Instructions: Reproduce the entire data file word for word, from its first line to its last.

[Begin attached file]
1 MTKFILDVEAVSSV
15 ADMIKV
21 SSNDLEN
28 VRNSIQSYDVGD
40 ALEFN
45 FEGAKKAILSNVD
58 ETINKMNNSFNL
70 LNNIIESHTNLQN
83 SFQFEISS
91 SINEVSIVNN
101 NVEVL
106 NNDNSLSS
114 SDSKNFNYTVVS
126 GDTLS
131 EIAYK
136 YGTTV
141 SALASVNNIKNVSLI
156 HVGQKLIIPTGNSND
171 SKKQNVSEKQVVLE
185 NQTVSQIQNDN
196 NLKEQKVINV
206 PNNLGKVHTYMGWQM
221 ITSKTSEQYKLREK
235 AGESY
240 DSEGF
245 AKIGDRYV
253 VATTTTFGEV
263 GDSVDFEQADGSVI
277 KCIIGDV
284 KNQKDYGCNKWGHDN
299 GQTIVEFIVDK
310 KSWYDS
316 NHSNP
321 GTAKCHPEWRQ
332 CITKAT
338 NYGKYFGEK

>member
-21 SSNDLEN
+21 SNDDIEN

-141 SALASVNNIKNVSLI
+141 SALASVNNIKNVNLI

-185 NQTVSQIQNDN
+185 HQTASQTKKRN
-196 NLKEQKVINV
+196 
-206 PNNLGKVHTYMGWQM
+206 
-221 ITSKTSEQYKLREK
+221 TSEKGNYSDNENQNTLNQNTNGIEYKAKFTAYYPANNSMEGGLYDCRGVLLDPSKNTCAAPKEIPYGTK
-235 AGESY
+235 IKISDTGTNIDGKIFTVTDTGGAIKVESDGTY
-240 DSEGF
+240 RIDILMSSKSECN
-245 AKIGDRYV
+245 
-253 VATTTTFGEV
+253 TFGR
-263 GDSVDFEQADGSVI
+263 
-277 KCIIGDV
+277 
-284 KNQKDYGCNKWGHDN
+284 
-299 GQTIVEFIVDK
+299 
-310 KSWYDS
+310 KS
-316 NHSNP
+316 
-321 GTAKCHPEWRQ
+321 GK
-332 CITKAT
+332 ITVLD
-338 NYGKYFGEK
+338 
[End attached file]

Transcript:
1 MTKFILDVEAVSSV
15 ADMIKV
21 SSNDLEN
28 VRNSIQSYDVGD
40 ALEFN
45 FEGAKKAILSNVD
58 ETINKMNNSFNL
70 LNNIIESHTNLQN
83 SFQFEISS
91 SINEVSIVNN
101 NVEVL
106 NNDNSLSS
114 SDSKNFNYTVVS
126 GDTLS
131 EIAYK
136 YGTTV
141 SALASVNNIKNVSLI
156 HVGQKLIIPTGNSND
171 SKKQNVSEKQVVLE
185 NQTVSQIQNDN
196 NLKEQKVINV
206 PNNLGKVHTYMGWQM
221 ITSKTSEQYKLREK
235 AGESY
240 DSEGF
245 AKIGDRYV
253 VATTTTFGEV
263 GDSVDFEQADGSVI
277 KCIIGDV
284 KNQKDYGCNKWGHDN
299 GQTIVEFIVDK
310 KSWYDS
316 NHSNP
321 GTAKCHPEWRQ
332 CITKAT
338 NYGKYFGEK

>member
-21 SSNDLEN
+21 SNDDIEN

-141 SALASVNNIKNVSLI
+141 SALASVNNIKNVNLI

-185 NQTVSQIQNDN
+185 HQTASQTKKRN
-196 NLKEQKVINV
+196 
-206 PNNLGKVHTYMGWQM
+206 
-221 ITSKTSEQYKLREK
+221 TSEKGNYSDNENQNTLNQNTNGIEYKAKFTAYYPANNSMEGGLYDCRGVLLDPSKNTCAAPKEIPYGTK
-235 AGESY
+235 IKISDTGTNIDGKIFTVTDTGGAIKVESDGTY
-240 DSEGF
+240 RIDILMSSKSECN
-245 AKIGDRYV
+245 
-253 VATTTTFGEV
+253 TFGR
-263 GDSVDFEQADGSVI
+263 
-277 KCIIGDV
+277 
-284 KNQKDYGCNKWGHDN
+284 
-299 GQTIVEFIVDK
+299 
-310 KSWYDS
+310 KS
-316 NHSNP
+316 
-321 GTAKCHPEWRQ
+321 GK
-332 CITKAT
+332 ITVLD
-338 NYGKYFGEK
+338 